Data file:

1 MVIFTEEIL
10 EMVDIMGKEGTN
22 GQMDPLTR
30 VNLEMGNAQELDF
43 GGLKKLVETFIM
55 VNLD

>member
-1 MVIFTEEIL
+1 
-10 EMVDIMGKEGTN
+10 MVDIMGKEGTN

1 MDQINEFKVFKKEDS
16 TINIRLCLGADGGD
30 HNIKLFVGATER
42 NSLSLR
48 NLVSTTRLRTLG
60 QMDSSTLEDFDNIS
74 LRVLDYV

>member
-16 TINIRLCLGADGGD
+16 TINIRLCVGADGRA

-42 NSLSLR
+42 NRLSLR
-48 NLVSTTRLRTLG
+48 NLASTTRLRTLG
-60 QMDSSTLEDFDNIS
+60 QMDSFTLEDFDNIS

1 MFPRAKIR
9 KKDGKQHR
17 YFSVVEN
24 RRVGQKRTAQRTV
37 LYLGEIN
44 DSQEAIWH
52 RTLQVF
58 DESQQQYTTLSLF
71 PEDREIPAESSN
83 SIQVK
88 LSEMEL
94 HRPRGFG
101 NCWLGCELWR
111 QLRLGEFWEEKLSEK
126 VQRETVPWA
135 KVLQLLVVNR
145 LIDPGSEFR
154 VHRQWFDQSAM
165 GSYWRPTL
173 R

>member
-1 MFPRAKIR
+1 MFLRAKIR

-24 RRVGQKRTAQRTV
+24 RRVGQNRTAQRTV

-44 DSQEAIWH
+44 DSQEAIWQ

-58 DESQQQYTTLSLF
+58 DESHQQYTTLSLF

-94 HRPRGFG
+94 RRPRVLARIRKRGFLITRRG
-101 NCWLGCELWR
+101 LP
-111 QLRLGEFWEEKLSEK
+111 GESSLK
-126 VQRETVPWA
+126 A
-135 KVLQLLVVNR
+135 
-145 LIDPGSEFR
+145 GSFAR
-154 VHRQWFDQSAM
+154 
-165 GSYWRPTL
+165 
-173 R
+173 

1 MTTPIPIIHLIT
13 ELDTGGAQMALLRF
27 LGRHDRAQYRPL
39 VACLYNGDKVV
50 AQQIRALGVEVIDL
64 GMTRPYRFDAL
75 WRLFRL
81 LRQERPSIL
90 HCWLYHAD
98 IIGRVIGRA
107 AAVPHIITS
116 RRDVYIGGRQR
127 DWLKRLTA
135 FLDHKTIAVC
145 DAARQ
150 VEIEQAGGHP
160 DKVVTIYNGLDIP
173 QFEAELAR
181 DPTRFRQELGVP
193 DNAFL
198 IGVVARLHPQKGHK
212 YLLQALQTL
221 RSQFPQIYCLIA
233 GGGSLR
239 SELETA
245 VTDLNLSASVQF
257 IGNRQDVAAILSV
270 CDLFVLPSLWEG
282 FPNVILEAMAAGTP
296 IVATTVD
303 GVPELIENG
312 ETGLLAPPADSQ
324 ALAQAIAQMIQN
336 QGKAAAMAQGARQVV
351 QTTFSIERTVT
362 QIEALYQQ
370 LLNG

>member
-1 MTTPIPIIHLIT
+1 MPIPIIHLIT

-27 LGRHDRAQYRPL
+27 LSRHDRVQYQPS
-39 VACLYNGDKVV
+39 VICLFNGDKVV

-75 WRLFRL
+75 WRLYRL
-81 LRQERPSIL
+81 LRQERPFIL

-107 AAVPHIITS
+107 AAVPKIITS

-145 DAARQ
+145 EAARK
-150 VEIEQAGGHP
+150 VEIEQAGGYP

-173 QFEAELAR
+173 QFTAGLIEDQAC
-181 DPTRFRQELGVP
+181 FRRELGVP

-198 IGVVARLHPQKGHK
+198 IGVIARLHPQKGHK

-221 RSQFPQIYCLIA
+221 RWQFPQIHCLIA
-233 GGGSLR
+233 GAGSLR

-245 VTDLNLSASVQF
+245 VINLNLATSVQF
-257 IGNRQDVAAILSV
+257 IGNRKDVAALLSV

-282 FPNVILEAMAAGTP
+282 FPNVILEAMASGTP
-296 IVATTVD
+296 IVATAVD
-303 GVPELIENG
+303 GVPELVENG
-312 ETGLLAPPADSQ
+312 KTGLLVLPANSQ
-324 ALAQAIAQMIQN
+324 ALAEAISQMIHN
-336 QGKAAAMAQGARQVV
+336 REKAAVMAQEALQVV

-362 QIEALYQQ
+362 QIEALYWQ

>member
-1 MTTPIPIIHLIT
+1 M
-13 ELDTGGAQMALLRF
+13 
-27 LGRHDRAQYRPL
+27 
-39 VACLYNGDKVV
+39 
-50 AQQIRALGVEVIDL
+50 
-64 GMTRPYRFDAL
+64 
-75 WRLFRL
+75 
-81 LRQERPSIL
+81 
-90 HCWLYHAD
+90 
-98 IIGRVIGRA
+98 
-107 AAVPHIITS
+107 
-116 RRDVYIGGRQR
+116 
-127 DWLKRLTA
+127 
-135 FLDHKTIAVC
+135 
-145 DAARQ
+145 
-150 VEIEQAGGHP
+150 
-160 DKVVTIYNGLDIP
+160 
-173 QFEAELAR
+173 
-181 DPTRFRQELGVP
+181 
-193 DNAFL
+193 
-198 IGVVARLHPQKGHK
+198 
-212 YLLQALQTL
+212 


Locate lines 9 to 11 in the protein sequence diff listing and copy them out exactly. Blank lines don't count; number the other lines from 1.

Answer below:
+1 
-10 EMVDIMGKEGTN
+10 MVDIMGKEGTN